“No one’s done that to Anthony Crolla,” Spencer Oliver observed.
Lomachenko is so dominant the most credible opponent left for him at lightweight is Mikey Garcia, who lost last time out when he moved up two divisions to welterweight, where Errol Spence Jr outclassed him over 12 rounds last month as completely as he did Kell Brook.
“Mikey Garcia. I dunno,” Lomachenko said in the ring. “I’ll stay at 135 for as long as possible, to unify all the titles.” Garcia still holds the WBC belt and Richard Commey is the IBF champion. Lomachenko would start a strong favourite to beat both of them.
As Crolla’s trainer, Joe Gallagher, remarked beforehand, Lomachenko does not just beat opponents, he embarrasses them. He has mastered all styles of opponent and, in an astonishing run between November 2016 and December 2017 he forced four quality challengers – Nicholas Walters, Jason Sosa, Miguel Marriaga and Guillermo Rigondeaux – to quit. They had only three defeats between them in 88 contests.
Walters, once a feared two-division champion, has not fought in the two years since and, at 32, is a marginal figure; Sosa has lost one and drawn two; Marriaga has won twice against journeymen; Rigondeaux, at 38, knocked out 16-8 trialhorse Giovanni Delgado in his only fight since losing to Lomachenko in December 2017.
That is what he does to good fighters. He shortens careers.
Lomachenko is not a big lightweight, having moved up from featherweight to super-feather then 135lbs in a whirlwind 14-fight professional career after a long, glorious reign as the best amateur in boxing. At 31, lightweight looks to be where he will settle for the rest of his fighting days although the lack of credible challengers may tempt him to see what he can do elsewhere. There may even be a catchweight showdown with Manny Pacquiao – and that would bring him face to face with his chief inquisitor, Freddie Roach, reunited with the Pacman after a mysterious split.
The former trainer of the year has taken some convincing Lomachenko is the best pound-for-pound fighter in the world. Before Friday’s bout he reckoned two compatriots, Terrence Crawford and Spence, were ahead of the Ukrainian in that category, saying insisting: “Lomachenko is beatable.” You could almost hear the Stars and Stripes fluttering in the background.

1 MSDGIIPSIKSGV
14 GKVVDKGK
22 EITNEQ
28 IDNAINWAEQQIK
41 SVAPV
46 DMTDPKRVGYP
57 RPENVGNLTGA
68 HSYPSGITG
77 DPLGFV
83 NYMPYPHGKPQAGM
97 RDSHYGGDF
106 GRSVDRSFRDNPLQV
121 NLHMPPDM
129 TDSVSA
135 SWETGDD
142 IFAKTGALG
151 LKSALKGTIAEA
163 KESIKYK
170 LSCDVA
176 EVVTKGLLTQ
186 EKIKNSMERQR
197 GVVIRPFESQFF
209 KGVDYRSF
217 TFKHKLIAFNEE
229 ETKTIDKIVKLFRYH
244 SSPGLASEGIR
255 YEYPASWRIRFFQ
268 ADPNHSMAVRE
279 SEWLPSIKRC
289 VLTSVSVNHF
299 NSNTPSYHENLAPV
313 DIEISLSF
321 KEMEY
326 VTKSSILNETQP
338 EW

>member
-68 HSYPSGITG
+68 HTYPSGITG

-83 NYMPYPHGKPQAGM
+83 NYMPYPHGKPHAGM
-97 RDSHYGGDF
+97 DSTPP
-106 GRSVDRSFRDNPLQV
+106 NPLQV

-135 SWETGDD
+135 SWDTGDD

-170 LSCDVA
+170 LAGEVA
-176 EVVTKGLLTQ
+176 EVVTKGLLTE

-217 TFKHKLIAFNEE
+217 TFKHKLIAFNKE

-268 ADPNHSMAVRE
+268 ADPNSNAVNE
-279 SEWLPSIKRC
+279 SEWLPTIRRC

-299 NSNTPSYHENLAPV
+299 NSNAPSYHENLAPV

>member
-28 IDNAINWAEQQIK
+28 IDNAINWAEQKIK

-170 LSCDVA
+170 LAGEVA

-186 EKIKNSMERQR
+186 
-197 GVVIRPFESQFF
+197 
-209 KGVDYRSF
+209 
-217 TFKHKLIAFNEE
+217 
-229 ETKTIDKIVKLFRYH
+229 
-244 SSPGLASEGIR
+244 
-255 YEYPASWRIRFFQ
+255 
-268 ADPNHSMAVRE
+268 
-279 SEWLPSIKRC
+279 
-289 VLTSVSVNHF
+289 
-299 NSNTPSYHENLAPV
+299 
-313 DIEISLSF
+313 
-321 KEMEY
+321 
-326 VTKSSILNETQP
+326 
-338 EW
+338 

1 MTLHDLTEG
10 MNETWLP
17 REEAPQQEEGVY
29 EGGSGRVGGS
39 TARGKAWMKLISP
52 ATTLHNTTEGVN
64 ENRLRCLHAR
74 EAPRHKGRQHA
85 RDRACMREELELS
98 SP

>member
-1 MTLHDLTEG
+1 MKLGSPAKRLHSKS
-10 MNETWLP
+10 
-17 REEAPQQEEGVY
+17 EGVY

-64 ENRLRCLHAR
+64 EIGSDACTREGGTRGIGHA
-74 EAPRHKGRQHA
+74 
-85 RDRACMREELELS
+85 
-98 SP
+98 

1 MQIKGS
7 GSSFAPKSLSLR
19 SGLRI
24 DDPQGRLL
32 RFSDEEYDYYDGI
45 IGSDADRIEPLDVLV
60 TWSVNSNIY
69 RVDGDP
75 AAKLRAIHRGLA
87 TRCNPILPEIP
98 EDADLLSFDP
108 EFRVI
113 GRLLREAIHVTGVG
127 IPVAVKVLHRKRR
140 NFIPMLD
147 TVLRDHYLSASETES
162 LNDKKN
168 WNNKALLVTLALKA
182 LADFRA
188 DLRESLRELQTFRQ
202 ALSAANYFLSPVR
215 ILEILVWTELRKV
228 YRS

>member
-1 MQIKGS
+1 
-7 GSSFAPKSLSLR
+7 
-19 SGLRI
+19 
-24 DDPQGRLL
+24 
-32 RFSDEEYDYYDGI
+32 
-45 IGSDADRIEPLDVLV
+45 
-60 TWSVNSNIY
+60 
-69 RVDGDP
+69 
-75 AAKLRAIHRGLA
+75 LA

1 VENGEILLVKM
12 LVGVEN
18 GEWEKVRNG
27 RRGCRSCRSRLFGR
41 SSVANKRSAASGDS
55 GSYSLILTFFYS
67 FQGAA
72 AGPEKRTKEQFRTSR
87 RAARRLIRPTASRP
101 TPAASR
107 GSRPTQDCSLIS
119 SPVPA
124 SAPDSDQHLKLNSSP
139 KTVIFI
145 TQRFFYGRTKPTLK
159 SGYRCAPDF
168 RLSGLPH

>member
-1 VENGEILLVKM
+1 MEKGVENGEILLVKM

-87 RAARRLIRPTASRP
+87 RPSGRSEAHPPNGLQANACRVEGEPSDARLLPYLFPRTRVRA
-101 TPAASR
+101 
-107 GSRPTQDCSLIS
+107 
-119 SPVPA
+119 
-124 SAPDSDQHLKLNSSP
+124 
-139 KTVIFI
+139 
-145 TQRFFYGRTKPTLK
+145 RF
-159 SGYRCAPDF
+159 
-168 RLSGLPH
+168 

Roach dislikes what he calls Lomachenko’s “clown behaviour”. But he got it way wrong when he predicted aging genius Rigondeaux would stop him. The excellent Cuban was as demoralised as all the others. Roach also thinks Garcia could beat Lomachenko.
However, after Lomachenko’s demolition of Crolla, Roach softened his criticism.
“He looked really good tonight,” he said. “I love when he’s serious like that. When he’s like that he can beat anyone in the world.” And he concedes Lomachenko would beat the rising Honduran knockout star, Teófimo López. “He’s a more complete fighter.”
The rest of the industry seem convinced. Carl Frampton was moved to tweet:
“When people get asked who their favourite fighter of all time is? You hear the usual names. Ali, Tyson, Leonard, Hagler, Duran, Chavez etc. Are we allowed to say Lomachenko yet? Cause I think hes mine.”
Crolla has long called himself “Million Dollar”; Lomachenko’s gown is embroidered with “Billionaire Loma”. It pretty much described the gap between Lomachenko and his doomed foe – as well as everyone else.